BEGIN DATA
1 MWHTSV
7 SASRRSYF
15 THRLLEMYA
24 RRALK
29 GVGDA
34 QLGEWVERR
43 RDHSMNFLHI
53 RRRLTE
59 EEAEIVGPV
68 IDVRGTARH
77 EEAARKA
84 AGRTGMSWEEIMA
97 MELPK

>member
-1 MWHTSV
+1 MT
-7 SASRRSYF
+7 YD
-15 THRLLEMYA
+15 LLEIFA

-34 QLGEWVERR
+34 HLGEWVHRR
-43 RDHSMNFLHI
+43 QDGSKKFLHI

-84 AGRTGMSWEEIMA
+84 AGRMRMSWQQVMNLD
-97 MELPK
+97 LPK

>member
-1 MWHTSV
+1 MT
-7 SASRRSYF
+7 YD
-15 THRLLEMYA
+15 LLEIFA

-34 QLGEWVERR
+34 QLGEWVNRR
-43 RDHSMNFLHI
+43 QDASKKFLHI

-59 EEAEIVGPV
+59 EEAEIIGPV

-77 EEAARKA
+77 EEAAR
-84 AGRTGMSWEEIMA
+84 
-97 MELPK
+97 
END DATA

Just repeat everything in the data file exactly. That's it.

1 MWHTSV
7 SASRRSYF
15 THRLLEMYA
24 RRALK
29 GVGDA
34 QLGEWVERR
43 RDHSMNFLHI
53 RRRLTE
59 EEAEIVGPV
68 IDVRGTARH
77 EEAARKA
84 AGRTGMSWEEIMA
97 MELPK

>member
-1 MWHTSV
+1 MT
-7 SASRRSYF
+7 YD
-15 THRLLEMYA
+15 LLEIFA

-34 QLGEWVERR
+34 HLGEWVHRR
-43 RDHSMNFLHI
+43 QDGSKKFLHI

-84 AGRTGMSWEEIMA
+84 AGRMRMSWQQVMNLD
-97 MELPK
+97 LPK

>member
-1 MWHTSV
+1 MT
-7 SASRRSYF
+7 YD
-15 THRLLEMYA
+15 LLEIFA

-34 QLGEWVERR
+34 QLGEWVNRR
-43 RDHSMNFLHI
+43 QDASKKFLHI

-59 EEAEIVGPV
+59 EEAEIIGPV

-77 EEAARKA
+77 EEAAR
-84 AGRTGMSWEEIMA
+84 
-97 MELPK
+97 